Consumer goods giant Unilever is preparing to cut thousands of management jobs across the business in a “major initiative” due to be announced within days.
The cuts will form part of a shake-up, flagged last week by the Marmite to Domestos maker, intended to “drive greater agility, improve category focus, and strengthen accountability”.
Unilever declined to comment after Bloomberg first reported the expected job cuts, which were said to be in the “low thousands”.
The company has been under pressure from investors over its strategy under chief executive Alan Jope, most recently in the light of its spurned £50bn takeover approach for GlaxoSmithKline’s consumer healthcare division.
But on Monday, its shares rose by 7% on reports that New York-based activist investor Nelson Peltz had built a stake in the company.
The fund previously agitated for change at Unilever’s larger rival Procter & Gamble.
Sky News understands that the cuts – which could be announced as soon as this week – were not prompted by reports of Trian’s stake and that the plans had been “in the works for some time”.
Unilever, whose products include Dove soap, Ben & Jerry’s ice cream, and Hellman’s mayonnaise, employs 150,000 people worldwide including more than 6,000 in factories and offices in the UK and Ireland.
Details of where the jobs axe will fall have not been set out.
Unilever’s series of rebuffed approaches for GSK’s consumer healthcare business – maker of brands such as Aquafresh toothpaste and Panadol painkillers – took the City by surprise when details were disclosed just over a week ago.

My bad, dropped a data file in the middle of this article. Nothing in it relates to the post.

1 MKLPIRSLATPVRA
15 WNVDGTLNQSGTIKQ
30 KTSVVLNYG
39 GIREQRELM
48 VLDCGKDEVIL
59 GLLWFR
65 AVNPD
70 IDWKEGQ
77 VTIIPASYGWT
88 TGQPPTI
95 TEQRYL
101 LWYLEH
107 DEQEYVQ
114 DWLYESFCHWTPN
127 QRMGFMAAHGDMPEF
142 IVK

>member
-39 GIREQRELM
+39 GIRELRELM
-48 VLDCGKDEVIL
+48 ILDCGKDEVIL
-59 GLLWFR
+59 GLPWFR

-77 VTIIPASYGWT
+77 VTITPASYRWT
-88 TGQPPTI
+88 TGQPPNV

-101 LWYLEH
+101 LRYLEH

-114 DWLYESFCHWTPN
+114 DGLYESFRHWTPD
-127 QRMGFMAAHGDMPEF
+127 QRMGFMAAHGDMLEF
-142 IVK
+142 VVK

GSK said the offers “fundamentally undervalued” the business – in which US drugs giant Pfizer owns a 32% stake.
But Unilever maintained that the product portfolio would be a “strong strategic fit”, prompting expectations that it might up its offer.
However within days it ruled out doing so, effectively ending the pursuit.
The episode has intensified unease about Unilever’s prospects under chief executive Alan Jope, who had already been facing pressure over his approach even before the takeover tilt.
Terry Smith, a major investor in the company labelled the GSK bid “a near death experience” and reiterated calls to focus on the operating performance of the existing business.
As part of its disclosures last week Unilever also revealed that it would this month “announce a major initiative to enhance our performance”.
It said: “After a comprehensive review of our organisation structure, we intend to move away from our existing matrix to an operating model that will drive greater agility, improve category focus, and strengthen accountability.”